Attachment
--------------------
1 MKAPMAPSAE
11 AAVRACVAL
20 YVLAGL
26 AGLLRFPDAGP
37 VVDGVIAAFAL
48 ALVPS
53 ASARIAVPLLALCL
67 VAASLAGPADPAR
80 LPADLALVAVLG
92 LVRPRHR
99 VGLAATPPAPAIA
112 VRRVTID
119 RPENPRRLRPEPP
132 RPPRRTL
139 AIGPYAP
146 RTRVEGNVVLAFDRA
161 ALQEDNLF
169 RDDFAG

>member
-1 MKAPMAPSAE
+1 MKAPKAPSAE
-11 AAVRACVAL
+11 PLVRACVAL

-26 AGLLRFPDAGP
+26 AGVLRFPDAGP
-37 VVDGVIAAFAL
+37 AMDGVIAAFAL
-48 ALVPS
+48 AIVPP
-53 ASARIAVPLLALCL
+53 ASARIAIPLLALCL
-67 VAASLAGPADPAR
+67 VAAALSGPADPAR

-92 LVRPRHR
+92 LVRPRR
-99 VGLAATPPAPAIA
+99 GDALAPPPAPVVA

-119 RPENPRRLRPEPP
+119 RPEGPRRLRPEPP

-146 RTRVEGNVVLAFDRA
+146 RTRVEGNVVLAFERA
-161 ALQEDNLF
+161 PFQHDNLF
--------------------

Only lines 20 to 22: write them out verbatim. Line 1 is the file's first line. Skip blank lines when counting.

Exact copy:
-1 MKAPMAPSAE
+1 MKAPKAPSAE
-11 AAVRACVAL